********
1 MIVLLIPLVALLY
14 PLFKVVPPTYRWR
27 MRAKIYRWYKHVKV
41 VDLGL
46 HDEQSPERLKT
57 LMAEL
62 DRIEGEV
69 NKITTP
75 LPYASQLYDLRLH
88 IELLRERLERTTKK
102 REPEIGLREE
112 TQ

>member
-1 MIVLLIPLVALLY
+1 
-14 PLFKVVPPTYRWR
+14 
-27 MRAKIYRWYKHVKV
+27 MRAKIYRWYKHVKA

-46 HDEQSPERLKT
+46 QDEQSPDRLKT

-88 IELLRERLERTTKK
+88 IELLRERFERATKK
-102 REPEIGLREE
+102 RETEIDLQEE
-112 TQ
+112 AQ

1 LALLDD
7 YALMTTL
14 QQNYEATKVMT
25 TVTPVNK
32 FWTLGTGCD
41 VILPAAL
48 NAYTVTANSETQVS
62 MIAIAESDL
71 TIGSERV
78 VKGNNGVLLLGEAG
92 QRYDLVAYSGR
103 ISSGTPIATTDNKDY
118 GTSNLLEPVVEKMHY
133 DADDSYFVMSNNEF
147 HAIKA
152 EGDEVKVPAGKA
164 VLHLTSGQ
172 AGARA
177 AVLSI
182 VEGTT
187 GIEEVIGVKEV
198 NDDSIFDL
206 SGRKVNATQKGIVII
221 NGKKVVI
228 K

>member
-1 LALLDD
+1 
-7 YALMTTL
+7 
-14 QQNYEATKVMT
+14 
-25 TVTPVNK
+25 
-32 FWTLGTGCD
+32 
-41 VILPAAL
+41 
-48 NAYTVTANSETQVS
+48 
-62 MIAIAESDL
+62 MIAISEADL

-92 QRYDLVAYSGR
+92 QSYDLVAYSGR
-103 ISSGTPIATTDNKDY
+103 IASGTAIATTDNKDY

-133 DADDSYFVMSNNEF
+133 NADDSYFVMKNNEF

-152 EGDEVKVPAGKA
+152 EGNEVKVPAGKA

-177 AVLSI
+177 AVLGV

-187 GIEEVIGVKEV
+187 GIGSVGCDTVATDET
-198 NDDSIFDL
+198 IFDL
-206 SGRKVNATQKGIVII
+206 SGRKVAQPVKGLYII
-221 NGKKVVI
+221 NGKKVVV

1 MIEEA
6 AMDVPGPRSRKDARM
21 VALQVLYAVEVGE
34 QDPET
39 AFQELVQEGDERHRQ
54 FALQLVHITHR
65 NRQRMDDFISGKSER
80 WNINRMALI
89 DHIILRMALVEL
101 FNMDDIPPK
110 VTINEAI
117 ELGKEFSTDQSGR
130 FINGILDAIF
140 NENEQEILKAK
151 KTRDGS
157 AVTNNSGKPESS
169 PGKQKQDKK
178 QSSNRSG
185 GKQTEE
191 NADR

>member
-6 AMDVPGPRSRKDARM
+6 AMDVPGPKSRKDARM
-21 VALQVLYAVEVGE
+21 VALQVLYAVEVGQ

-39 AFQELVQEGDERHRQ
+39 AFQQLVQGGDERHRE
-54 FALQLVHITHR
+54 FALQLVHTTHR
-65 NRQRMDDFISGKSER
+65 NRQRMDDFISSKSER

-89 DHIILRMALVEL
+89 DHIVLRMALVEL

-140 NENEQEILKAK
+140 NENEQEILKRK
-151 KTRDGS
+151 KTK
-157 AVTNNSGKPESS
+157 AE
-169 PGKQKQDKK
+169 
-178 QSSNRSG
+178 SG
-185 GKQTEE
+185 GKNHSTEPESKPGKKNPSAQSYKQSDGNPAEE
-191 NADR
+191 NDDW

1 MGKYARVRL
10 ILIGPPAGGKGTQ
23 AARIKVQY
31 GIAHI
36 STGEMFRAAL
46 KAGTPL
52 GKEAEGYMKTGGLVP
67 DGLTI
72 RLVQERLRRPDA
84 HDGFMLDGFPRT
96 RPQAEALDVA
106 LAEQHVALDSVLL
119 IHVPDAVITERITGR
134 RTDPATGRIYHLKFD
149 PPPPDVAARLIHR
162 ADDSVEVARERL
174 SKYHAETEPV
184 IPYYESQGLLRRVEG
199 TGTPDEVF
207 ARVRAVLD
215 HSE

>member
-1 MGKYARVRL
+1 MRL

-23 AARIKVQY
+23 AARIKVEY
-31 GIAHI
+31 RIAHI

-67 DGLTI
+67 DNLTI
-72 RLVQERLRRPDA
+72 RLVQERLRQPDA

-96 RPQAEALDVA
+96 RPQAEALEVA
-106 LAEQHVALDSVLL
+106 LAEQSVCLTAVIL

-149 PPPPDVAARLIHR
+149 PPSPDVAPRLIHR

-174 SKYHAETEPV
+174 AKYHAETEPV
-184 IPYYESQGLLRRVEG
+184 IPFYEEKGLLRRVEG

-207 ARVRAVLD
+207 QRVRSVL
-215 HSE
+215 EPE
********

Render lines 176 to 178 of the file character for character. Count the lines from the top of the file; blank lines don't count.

+184 IPFYEEKGLLRRVEG

-207 ARVRAVLD
+207 QRVRSVL